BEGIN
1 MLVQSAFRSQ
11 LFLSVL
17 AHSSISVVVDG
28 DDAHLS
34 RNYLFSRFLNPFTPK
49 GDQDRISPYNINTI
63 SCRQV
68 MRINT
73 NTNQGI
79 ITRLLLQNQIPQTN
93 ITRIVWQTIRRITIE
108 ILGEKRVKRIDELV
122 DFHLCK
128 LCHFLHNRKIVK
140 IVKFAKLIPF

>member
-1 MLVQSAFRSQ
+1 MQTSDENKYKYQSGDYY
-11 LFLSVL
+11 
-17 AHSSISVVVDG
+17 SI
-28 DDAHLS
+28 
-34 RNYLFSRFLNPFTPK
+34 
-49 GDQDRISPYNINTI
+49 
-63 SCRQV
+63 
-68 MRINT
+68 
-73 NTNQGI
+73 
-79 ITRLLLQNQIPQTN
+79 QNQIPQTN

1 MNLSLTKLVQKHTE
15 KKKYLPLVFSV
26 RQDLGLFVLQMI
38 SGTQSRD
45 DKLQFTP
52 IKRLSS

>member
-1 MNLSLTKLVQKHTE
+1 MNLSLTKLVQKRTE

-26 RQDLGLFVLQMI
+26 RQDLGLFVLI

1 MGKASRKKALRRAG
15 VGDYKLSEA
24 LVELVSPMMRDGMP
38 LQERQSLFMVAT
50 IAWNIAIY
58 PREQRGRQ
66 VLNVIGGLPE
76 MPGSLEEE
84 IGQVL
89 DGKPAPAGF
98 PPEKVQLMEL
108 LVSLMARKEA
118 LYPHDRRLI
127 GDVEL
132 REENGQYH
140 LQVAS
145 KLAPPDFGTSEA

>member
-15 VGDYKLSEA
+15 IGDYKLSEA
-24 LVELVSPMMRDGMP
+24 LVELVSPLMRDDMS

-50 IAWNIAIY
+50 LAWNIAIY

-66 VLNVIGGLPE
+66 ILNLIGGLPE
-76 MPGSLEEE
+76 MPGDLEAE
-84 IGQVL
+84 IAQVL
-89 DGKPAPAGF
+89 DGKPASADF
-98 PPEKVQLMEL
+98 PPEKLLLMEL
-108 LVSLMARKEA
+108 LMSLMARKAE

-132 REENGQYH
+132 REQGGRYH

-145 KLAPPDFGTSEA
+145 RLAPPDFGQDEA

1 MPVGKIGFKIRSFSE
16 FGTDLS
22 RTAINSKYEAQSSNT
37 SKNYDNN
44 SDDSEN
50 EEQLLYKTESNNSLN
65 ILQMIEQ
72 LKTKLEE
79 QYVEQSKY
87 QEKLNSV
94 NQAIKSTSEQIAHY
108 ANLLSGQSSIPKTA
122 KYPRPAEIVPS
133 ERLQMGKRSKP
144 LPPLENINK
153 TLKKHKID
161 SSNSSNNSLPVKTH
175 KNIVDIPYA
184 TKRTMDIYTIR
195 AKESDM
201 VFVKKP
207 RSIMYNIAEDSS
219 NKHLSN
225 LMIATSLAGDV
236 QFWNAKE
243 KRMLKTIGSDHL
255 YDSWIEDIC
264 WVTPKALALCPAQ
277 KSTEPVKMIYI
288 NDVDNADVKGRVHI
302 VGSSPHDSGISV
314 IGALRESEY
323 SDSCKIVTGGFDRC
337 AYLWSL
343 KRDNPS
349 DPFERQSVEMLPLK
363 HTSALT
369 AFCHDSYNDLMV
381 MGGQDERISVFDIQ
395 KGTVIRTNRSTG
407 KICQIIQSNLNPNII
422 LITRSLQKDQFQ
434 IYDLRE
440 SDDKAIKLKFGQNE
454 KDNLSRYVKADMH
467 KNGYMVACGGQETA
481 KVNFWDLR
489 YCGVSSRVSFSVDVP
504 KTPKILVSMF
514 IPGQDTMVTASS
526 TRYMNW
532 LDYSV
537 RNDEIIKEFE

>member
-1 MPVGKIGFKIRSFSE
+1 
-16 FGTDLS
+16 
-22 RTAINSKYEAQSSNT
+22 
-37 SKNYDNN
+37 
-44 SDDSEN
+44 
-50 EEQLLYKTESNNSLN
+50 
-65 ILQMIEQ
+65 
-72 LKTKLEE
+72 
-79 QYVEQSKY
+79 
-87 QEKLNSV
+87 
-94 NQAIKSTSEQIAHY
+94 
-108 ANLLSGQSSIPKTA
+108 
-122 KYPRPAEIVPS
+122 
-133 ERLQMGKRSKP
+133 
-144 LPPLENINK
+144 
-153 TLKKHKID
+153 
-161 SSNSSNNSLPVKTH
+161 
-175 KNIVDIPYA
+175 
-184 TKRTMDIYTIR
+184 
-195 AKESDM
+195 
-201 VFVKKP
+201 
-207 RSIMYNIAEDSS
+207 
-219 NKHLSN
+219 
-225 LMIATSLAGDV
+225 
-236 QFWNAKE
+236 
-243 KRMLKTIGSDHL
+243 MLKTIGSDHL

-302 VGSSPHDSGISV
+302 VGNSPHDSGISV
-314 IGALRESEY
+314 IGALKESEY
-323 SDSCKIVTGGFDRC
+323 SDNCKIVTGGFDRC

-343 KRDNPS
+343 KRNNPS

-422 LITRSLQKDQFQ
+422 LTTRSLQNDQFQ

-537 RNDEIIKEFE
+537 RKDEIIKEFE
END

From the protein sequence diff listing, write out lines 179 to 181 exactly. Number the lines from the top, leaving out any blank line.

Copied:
+184 
-195 AKESDM
+195 